Center for American Progress

Economic Outlook: Middle-Class Families Find Little Relief from Stagnant Wages and Rising Prices
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Economic Outlook: Middle-Class Families Find Little Relief from Stagnant Wages and Rising Prices

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The first half of 2005 was hard on middle-class families. As wage and employment growth trends remain at near-zero levels, energy prices are rising at an accelerated pace. The unaffordable corporate tax cuts continue to take their toll on the federal budget as government revenue remains low by historic standards.

Notes: Figures are based on real gross domestic product (GDP). Calculations based on data from Bureau of Economic Analysis, National Income and Product Accounts, Washington, D.c=: www.bea.gov .

In the first four years of this business cycle, gross domestic product (GDP) grew at an average rate of 2.9 percent, which is the lowest rate that we have seen in decades.

Notes: Figures are based on real gross domestic product (GDP). Calculations based on data from Bureau of Economic Analysis, National Income and Product Accounts, Washington, D.C.: www.bea.gov .

In this business cycle, the federal budget balance turned from its largest surplus in four decades of 2 percent of GDP to a deficit that approaches 4 percent of GDP, where it remained for two and a half years. This swing in the federal budget balance comes at a time when the administration has continued its push for more tax cuts.

Notes: Figures are based on real gross domestic product (GDP). Calculations based on data from Bureau of Economic Analysis, National Income and Product Accounts, Washington, D.C.: www.bea.gov .

Throughout the business cycle, the trade deficit soared to new highs. By the end of the first quarter, the trade deficit had risen to close to 6 percent of GDP.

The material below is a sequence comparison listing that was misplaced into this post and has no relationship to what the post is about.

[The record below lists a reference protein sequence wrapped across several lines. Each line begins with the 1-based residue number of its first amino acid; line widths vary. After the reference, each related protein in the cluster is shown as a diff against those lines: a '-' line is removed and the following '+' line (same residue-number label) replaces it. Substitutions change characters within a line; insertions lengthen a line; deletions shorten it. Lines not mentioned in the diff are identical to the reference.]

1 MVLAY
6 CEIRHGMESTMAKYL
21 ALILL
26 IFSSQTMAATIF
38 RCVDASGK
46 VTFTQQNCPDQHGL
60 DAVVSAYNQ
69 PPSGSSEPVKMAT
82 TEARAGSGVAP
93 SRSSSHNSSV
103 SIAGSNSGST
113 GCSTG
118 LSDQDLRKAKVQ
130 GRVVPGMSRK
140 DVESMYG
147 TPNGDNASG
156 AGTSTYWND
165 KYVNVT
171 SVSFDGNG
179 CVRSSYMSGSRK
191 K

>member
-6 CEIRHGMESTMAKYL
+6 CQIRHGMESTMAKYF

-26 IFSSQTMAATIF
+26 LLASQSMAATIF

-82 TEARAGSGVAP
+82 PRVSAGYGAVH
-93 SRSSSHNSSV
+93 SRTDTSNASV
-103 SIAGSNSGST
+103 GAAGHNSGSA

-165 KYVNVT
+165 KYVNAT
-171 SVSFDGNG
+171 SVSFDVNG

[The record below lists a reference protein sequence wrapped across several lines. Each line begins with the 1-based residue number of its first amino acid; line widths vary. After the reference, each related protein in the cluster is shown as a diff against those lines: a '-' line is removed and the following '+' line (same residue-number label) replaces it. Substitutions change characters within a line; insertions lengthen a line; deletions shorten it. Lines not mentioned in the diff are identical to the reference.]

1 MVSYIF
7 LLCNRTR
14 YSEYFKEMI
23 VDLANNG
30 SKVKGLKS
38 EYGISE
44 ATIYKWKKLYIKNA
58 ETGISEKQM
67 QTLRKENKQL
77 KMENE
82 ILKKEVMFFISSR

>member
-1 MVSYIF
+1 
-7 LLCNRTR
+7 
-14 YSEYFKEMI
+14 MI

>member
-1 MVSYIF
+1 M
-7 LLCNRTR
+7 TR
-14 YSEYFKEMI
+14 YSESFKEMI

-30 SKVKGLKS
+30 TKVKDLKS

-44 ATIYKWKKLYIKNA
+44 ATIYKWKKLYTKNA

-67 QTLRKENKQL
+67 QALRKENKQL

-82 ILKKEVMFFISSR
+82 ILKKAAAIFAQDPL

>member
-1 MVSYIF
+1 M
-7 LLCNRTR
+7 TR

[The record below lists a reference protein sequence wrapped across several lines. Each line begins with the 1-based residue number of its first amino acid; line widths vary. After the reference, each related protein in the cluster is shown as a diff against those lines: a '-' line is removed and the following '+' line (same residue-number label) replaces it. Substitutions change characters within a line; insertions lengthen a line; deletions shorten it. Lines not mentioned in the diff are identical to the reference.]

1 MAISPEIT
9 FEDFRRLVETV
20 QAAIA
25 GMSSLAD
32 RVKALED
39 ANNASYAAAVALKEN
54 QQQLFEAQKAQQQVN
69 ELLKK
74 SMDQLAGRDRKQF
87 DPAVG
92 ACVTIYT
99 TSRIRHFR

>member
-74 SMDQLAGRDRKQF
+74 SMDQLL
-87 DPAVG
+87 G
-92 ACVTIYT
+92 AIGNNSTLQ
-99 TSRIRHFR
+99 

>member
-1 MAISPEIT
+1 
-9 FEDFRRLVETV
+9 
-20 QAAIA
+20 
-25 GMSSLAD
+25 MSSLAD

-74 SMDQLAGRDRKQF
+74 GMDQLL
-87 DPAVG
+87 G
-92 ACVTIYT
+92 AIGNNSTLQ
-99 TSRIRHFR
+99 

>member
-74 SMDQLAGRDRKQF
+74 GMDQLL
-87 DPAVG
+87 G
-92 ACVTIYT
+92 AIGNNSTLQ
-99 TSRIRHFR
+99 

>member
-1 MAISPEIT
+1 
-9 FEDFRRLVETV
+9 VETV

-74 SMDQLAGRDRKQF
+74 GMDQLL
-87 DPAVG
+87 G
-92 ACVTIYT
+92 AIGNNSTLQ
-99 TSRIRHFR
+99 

Notes: Calculations are based on data from the Bureau of Labor Statistics, Non-farm Payroll Employment, Washington, D.C.: www.bls.gov

One of the striking characteristics of this business cycle has been the anemic job growth, despite an economic expansion. For the first 50 months of the business cycle employment gains were essentially flat. The growth rate of 0.2 percent is lower than any on record since the 1940s.

Notes: Calculations are based on data from the Bureau of Labor Statistics, Average Weekly Earnings (1982 dollars), Washington, D.C.: www.bls.gov

The worst employment record during a business cycle since World War II was matched by comparatively low earnings growth. For the first 50 months of the business cycle, weekly earnings grew by 0.1 percent in inflation-adjusted terms.

Notes: Calculations are based on data from the Board of Governors of the Federal Reserve System, Release Z.1 Flow of Funds, Washington, D.C.: www.federalreserve.gov.

With employment and wage growth flat, households were caught in a bind. They borrowed more money to maintain their consumption, but they also had a harder time repaying the new debt. Consequently, debt levels reached record highs of over 110 percent of disposable income throughout this business cycle.

Notes: Calculations are based on Bureau of Labor Statistics, CPI-All Urban Consumers (Current Series), Washington, D.C.: www.bls.gov

During the current business cycle, energy, health care and education costs have risen largely unchecked. For instance, costs for education increased two and a half times faster than overall prices. Data from the BLS (not shown here) indicate that between March and May, energy inflation has accelerated from a 5.6 percent growth rate to the current 5.9 percent growth rate.

Notes: Calculations are based on American Bankruptcy Institute, Non-Business Filings, Washington, D.C.: www.abiworld.org, and U.S. Census Bureau, Population, Washington, D.C.: www.census.gov.

Rising costs amid a flat labor market are reflected in continuously high bankruptcy rates. In 2003, the bankruptcy rate reached a record high of 5.6 filings per 1,000 people. In 2004, the bankruptcy rate was still at its second highest level since the ABI started collecting data in the 1980s.

Notes: Calculations based on data from Bureau of Economic Analysis, National Income and Product Accounts, Washington, D.C.: www.bea.gov.

The weak labor market persisted despite massive tax cuts, which were targeted especially at higher income earners and corporations. The result was the lowest revenue collection relative to GDP since the early 1970s.

Notes: Calculations based on data from Bureau of Economic Analysis, National Income and Product Accounts, Washington, D.C.: www.bea.gov.

While massive tax cuts trickled down to households on average, corporations, which saw record profit levels, continue to see their contribution to the federal government's finances drop to its lowest levels since World War II.

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